Abortion ban forces US students to rethink college plans

July 11 (Reuters) – With its excellent academic and musical programs, Oberlin College in Ohio looks a perfect fit for Nina Huang, a California high school student who plays the flute and piano and hopes to eventually study medicine or law.

But Huang, 16, said she crossed the college off her application list after Ohio imposed a near-total abortion ban last month. It now plans to create a wider network of schools in states with less restrictive laws.

“I don’t want to go to school in a state where abortion is prohibited,” she said.

Register now to get free unlimited access to Reuters.com

The US Supreme Court’s June decision to set aside Roe v. Wade’s case in which abortion was legalized nationwide has made some students reconsider their higher education plans as states rush to ban or limit abortion, according to interviews with 20 students and college advisors across the country.

While some students have long been reluctant to enroll in schools in places with different political leanings than their own, recent moves by conservative states on issues such as abortion and LGBT rights have deepened the polarization in the country.

For some students, the restrictions raise fears that they will not be able to have an abortion if they need it or that they will face gender discrimination. Others said they were concerned about encountering racial prejudice or political ostracism.

“I’m just in high school now, and I still know who I am,” said Samira Murad, 17, who will be a final year student at Stuyvesant High School in New York. “I don’t want to move to a place where I can’t be myself because of the laws in place.”

It is too early to determine whether such concerns will affect admissions processes in a measurable way, and evidence from other recent state divisional laws suggests that there may be little overall effect.

But in the wake of Roe’s coup, college counselors said abortion featured prominently in many conversations with clients, with some going so far as to cancel their dream schools.

“Some of our students have explicitly stated that they will not apply to colleges and universities in states that would violate their reproductive rights,” said Daniel Santos, CEO of college consultancy Pribury in Florida.

‘A matter of concern’

Kristen Willmott, a counselor with the Department of First Class Admissions in Massachusetts, said students she works with have told her that they have taken some top schools in Texas, Florida and Tennessee off their application lists because of restrictive abortion laws.

Alexis Briscoe, who was entering her final year at Eastern Technical High School in Maryland, had planned to apply to her parents’ university, Washington University in St. Lewis, Missouri.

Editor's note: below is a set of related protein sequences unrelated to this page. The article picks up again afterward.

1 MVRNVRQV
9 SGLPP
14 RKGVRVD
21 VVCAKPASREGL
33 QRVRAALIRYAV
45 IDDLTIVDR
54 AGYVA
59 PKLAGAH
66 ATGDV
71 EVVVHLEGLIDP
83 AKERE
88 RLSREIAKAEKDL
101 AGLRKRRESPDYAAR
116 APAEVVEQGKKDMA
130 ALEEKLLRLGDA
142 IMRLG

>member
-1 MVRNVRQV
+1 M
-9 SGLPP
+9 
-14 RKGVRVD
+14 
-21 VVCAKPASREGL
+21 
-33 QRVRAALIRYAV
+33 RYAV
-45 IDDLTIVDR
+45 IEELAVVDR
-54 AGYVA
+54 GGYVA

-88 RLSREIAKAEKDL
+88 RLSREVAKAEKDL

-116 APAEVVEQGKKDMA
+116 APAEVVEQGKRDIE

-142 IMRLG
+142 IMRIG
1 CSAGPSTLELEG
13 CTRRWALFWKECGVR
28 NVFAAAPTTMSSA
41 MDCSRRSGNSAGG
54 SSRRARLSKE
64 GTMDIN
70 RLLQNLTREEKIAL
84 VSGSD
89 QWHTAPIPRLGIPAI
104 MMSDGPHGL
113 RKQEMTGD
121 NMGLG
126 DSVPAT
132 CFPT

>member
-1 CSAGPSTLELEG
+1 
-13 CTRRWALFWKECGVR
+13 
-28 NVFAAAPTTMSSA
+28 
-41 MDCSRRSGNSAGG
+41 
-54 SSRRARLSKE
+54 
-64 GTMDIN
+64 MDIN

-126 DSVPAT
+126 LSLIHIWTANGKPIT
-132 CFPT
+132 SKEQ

But she is concerned after the state enacted a law effectively banning abortion.

“Now my mom has warned me that I need to be very careful when applying to schools in states with startup laws,” Briscoe, 17, said, referring to the ban designed to take effect once the Supreme Court overturns Roe.

The University of Washington declined to comment but shared a June 24 statement in which university leaders acknowledged the concerns and frustrations some felt after the court ruling. Oberlin College did not respond to requests for comment.

Several students raised similar concerns about attending college in North Carolina after the state in 2016 passed a law restricting bathrooms that transgender people can use, said counselor Jason Weingarten of New York-based Ivy Coach.

But he said many still chose to attend Duke University and the University of North Carolina at Chapel Hill.

UNC admissions statistics show that the number of applicants increased by 14% between 2016 and 2017 despite the unease of individual students.

Abortion, Weingarten said, is “a topic that worries most students but is not something that will deter them from going to one of the most selective schools in the country.”

Shahrin Abedin, a spokeswoman for the University of Texas Medical School, said the school did not see a drop in applications that they could reasonably attribute to the state’s abortion ban after six weeks that took effect in September.

But for Maryland high school freshman Sabrina Thaler, the prospect of attending college in a state that bans abortion is troubling.

Thaler, 16, remembered the question she posed to her high school class during a debate in May after the decision that ultimately overturned the Roe v. Wade was leaked.

“What if I go to college in a state where abortion is prohibited and I get raped and then I don’t have the option to have an abortion?”

Register now to get free unlimited access to Reuters.com

Additional reporting by Sharon Bernstein in Sacramento, California, and Rose Horwich in Washington. Editing by Colin Jenkins and Aurora Ellis

Our Standards: Thomson Reuters Trust Principles.

Leave a Comment